The Landscape Of Despair: How Our Cities And Towns Are Killing Us

The Landscape Of Despair: How Our Cities And Towns Are Killing Us by James Howard Kunstler for Daily Caller

The incoherence of the debate in the public arena becomes especially stark whenever a mass murder ignites the news wires — which is dismayingly often these days. But the understandable wish to make sense of these horrifying acts, and how our society seems to provoke them, leads to walls of mystification, psychobabble, and the dogmas du jour of the activist class. Some maniac guns down twenty people in a shopping mall, the news media lights up for a week of inconclusive hand-wringing, and then the discussion subsides back into uncomfortable, confounded silence, until the next maniac comes onstage to gun down as many total strangers as possible in his desperate bid for catharsis, and we go through the motions again, along with the pitiful ceremony of setting up the candles and teddy-bears at the crime scene.

By the way, I say “his” because overwhelmingly these spectacle shooters are men, often but not always young men under twenty-five (one recent exception being Tashfeen Malik  who, with her husband Rizwan Farook, shot up a San Bernardino, CA, social services agency in 2015). Something is going desperately wrong with the development of young men in this land. Many of the forces at work are pretty obvious. But what is uniformly overlooked about the current scene is the physical arrangement of daily life on the American landscape, how it affects us in unreckoned ways, and what a tragic fiasco it has become.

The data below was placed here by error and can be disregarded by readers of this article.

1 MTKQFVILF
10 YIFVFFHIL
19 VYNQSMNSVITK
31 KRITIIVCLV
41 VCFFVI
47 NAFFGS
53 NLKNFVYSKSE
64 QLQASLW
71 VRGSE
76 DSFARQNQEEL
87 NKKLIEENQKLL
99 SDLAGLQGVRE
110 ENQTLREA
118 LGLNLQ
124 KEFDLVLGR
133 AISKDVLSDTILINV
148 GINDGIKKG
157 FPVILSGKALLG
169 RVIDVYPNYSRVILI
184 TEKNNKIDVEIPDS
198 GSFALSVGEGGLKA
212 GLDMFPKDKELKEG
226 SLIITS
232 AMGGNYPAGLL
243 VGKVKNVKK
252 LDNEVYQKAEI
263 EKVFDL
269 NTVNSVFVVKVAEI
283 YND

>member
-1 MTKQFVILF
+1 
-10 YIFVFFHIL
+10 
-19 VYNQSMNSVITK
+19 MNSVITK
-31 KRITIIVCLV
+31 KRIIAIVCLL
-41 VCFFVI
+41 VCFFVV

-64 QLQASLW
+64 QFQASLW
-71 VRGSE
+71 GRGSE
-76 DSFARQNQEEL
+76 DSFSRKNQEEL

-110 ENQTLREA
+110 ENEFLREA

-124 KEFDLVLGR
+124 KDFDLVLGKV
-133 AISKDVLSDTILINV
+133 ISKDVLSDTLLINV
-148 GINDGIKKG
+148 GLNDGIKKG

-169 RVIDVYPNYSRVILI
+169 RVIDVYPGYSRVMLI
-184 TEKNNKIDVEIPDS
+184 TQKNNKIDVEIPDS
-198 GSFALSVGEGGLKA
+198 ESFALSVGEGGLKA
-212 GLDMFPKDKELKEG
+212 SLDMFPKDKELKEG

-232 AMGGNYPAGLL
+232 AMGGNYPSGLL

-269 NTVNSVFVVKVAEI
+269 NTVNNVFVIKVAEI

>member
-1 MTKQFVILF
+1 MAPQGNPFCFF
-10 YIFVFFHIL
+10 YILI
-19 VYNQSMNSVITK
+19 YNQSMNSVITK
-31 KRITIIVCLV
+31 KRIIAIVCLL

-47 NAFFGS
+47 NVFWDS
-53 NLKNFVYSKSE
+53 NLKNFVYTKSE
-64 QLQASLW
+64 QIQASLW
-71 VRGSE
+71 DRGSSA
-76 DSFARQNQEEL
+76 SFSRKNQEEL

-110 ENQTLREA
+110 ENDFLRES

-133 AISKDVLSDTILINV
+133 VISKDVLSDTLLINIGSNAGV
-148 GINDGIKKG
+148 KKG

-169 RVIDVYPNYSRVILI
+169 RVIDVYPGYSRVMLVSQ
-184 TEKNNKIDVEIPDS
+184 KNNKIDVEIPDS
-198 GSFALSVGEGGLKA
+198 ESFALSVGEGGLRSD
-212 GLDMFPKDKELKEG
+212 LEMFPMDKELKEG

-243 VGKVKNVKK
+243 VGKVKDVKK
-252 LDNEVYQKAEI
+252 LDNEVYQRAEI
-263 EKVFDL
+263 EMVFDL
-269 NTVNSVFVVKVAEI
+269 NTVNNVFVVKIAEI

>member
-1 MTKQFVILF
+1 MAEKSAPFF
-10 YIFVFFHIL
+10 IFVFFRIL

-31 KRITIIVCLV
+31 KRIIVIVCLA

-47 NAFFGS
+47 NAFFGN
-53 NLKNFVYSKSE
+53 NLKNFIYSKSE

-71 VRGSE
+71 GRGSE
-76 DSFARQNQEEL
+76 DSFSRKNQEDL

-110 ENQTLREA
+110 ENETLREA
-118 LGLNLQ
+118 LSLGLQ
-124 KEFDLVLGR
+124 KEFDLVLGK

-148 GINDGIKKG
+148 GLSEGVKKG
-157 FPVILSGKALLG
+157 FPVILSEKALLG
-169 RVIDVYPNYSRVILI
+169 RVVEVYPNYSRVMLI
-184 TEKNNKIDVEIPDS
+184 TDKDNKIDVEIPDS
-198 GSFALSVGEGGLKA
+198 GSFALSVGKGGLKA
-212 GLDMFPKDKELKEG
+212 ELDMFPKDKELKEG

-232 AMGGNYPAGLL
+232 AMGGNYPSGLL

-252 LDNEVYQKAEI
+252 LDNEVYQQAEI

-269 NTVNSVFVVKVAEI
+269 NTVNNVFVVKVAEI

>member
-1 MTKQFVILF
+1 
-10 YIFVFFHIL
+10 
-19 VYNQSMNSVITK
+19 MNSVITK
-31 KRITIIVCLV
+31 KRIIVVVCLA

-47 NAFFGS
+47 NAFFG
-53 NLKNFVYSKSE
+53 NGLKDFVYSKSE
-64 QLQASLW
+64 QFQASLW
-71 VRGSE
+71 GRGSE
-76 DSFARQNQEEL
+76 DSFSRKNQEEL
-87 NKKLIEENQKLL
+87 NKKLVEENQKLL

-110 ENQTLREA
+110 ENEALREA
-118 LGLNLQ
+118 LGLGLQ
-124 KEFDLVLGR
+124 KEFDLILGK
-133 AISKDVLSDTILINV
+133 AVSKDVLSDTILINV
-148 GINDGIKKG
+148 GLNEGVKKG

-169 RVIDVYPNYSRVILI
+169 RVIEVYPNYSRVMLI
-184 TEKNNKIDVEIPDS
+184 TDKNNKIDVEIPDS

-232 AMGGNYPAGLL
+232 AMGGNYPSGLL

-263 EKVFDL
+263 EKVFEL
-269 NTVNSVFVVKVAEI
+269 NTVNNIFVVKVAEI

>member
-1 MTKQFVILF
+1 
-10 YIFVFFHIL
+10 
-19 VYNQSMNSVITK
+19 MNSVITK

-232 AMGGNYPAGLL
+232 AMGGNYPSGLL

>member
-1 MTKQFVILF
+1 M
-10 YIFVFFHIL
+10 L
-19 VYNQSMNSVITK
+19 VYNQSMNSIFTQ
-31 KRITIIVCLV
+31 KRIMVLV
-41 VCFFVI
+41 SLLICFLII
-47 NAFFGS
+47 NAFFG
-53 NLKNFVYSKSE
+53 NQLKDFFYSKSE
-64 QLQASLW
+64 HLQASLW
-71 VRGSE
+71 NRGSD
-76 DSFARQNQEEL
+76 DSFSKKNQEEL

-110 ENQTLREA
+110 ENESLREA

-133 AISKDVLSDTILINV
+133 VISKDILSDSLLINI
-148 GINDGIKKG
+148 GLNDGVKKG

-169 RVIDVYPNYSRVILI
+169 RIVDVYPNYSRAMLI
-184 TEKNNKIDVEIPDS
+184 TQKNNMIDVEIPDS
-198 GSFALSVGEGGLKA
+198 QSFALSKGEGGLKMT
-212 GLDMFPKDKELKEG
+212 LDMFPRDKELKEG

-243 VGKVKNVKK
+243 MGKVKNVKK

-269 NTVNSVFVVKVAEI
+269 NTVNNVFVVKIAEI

I refer to the everyday human habitat known as suburbia, the matrix of single-family home subdivisions, arterial highways and freeways, chain stores, junk food dispensaries, and the ubiquitous wilderness of free parking — the last of these implying just one insidious side-effect of this template for living: mandatory motoring. Though a variety of economic interests were served richly by the colossal project of building suburbia, and took full advantage of its perversities, no claque of evil geniuses cooked up the idea in a lab. It was an emergent phenomenon, the coming together of many historical forces, innovations, and opportunities. The emergence of suburbia comports with my New Theory of History, which states that things happen because they seem like a good idea at the time. The trouble is, circumstances change and what at one time seemed like a good idea turns into a debacle of unintended consequences in another time — which is where we are now.

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